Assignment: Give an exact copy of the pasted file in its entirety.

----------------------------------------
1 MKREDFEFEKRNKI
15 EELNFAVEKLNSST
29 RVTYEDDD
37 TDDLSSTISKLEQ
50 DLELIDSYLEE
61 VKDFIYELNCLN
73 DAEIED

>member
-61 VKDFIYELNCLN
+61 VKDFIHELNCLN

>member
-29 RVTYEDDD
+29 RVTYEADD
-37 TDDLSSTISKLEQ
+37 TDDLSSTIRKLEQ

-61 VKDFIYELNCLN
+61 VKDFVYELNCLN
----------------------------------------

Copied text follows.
1 MKREDFEFEKRNKI
15 EELNFAVEKLNSST
29 RVTYEDDD
37 TDDLSSTISKLEQ
50 DLELIDSYLEE
61 VKDFIYELNCLN
73 DAEIED

>member
-61 VKDFIYELNCLN
+61 VKDFIHELNCLN

>member
-29 RVTYEDDD
+29 RVTYEADD
-37 TDDLSSTISKLEQ
+37 TDDLSSTIRKLEQ

-61 VKDFIYELNCLN
+61 VKDFVYELNCLN